There is something that we do every day, all day, and is completely vital to our survival, yet we never give our attention to it: the breath. We take for granted that, because breathing is done automatically, we do not have to think about whether or not we are breathing in a healthy manner or not. The idea itself seems silly, right? Well, perhaps not. Our breathing has a profound impact on our physical health, and how we breathe seems to matter. Additionally, dysfunctional breathing is more common than you might expect. 9.5% of the general population has been identified as having some sort of dysfunctional breathing pattern (Jones et al., 2013). This number climbs to 30% for asthmatics, and even higher to 75% for those suffering from anxiety (Courtney, 2016). Clearly, our breathing patterns not only relate to our physical health but influences our mental health as well. It is important to consider then, how one can improve their breathing patterns to improve their health.
In the 1950s, a breathing reeducation (BRE) program called The Buteyko breathing technique was developed by Dr. Konstantin (McKeown et al., 2021). The basic tenets of the program are as follows (Mckeown, 2019):
- Determining chemosensitivity to carbon dioxide using breath-hold time
- Restoring nasal breathing on a permanent basis
- Adopting correct tongue resting posture
- Slowing the respiratory rate towards normal
- Restoring diaphragmatic function
- Achieving normal minute ventilation
The science and research regarding these topics are very complex and are far too much for a single blog post. Regardless, a brief overview of some of these will be provided to help get you started on a path to having healthier breath. The first point is in reference to a test you can do to determine how healthy your breathing pattern is. Below are instructions on how to perform this test:
- Get your stopwatch on your phone ready
- Hold your breath after a normal exhalation and time your natural breath hold in seconds. Don’t try and hold your breath for as long as possible, rather you are looking for a number of seconds in your breath-hold period (after exhalation) until you feel the natural need to breathe, just before getting “oxygen hungry”! This could be a catching the throat, a flutter of the diaphragm, or just the natural urge to breathe.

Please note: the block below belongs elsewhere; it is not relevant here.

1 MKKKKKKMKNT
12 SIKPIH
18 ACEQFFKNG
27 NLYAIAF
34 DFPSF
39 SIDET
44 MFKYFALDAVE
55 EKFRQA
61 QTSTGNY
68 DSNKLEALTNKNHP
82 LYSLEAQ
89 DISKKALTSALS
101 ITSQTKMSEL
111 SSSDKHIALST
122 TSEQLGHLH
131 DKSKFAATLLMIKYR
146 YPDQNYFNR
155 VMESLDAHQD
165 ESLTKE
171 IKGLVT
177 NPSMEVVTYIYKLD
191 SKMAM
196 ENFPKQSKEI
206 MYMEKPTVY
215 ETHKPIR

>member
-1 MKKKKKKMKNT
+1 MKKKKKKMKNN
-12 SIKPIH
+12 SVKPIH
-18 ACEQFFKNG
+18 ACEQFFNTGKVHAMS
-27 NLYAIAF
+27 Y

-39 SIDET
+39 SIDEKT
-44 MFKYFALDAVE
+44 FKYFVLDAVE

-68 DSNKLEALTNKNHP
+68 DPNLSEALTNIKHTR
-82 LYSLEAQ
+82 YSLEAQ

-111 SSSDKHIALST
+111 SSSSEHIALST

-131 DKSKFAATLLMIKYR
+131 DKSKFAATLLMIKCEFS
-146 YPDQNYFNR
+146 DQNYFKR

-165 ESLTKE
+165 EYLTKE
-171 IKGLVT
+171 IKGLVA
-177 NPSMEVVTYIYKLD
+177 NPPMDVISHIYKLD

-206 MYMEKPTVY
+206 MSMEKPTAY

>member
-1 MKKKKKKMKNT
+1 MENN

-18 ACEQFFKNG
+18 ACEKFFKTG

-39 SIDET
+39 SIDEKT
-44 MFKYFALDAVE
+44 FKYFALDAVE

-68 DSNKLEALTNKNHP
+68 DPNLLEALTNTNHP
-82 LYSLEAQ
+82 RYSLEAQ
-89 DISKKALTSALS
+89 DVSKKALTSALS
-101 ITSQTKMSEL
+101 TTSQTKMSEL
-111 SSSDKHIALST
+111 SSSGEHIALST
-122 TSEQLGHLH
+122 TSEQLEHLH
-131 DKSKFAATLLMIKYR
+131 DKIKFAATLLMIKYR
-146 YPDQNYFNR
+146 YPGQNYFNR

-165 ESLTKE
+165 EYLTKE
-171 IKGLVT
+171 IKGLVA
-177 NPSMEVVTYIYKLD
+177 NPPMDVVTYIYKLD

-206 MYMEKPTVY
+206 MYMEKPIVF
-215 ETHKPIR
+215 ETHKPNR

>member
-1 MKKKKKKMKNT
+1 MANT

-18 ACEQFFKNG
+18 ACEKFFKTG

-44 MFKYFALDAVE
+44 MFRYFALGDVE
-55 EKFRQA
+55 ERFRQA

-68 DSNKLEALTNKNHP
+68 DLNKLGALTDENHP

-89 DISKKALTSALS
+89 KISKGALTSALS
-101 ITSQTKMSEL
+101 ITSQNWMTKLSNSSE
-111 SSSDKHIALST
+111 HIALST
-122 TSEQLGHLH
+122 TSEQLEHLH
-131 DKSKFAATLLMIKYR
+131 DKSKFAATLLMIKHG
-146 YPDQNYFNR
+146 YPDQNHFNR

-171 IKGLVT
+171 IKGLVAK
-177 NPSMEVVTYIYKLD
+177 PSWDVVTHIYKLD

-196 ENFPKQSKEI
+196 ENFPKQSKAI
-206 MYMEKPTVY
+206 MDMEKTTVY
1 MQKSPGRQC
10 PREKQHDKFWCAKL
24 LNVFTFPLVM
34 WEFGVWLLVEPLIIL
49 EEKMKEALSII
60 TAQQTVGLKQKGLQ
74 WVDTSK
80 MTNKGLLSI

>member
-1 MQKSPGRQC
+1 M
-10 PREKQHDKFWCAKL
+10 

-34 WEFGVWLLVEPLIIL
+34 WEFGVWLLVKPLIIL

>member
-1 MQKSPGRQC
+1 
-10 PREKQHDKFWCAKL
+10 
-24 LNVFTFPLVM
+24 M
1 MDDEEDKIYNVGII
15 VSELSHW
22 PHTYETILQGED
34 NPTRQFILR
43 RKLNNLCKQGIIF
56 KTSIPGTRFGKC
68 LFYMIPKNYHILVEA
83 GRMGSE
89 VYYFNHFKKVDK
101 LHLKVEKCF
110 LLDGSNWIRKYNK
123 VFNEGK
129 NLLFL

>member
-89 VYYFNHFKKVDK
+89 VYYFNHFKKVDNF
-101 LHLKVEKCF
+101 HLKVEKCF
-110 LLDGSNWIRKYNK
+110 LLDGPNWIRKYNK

- Watch this video:
If your hold is under 25 seconds you may have breathing pattern disorders such as asthma, breathlessness, coughing and wheezing…both during rest and exercise.
- Depending on genetic predisposition, you may also find you also experience blocked nostrils, disrupted sleep, snoring, fatigue, anxiety or panic.
- Each time that you improve this breathing score by five seconds, you will feel better, have more energy and reduce breathlessness during physical exercise.
- It is important to note that many elite athletes also have low scores here, often less than 20 seconds, so it’s not about physical fitness, rather breathing efficiency, which you can absolutely begin to train!
Now, why is nasal breathing so important? Well, it relates to resting tongue posture and airway size. Especially as it relates to sleep quality, the size of the airway is important in regards to how easy it is for the pharyngeal airway to collapse (McKeown et al., 2021). Therefore, the larger the airway space, the better. One easily controllable aspect of our body that influences airway space is the position of our tongue. During nasal breathing, the tongue more naturally raises up to the roof of the mouth (Onerci, 2013). The opposite happens during mouth breathing; the tongue will fall backwards and reduce the pharyngeal space (Onerci, 2013). This makes breathing more difficult, engages the thorax more rather than the diaphragm, and can lead to sleep related issues (McKeown et al., 2021). Therefore, a core aspect of BRE, and an easy way to improve breathing patterns is to breathe through your nose rather than your mouth, as much as possible.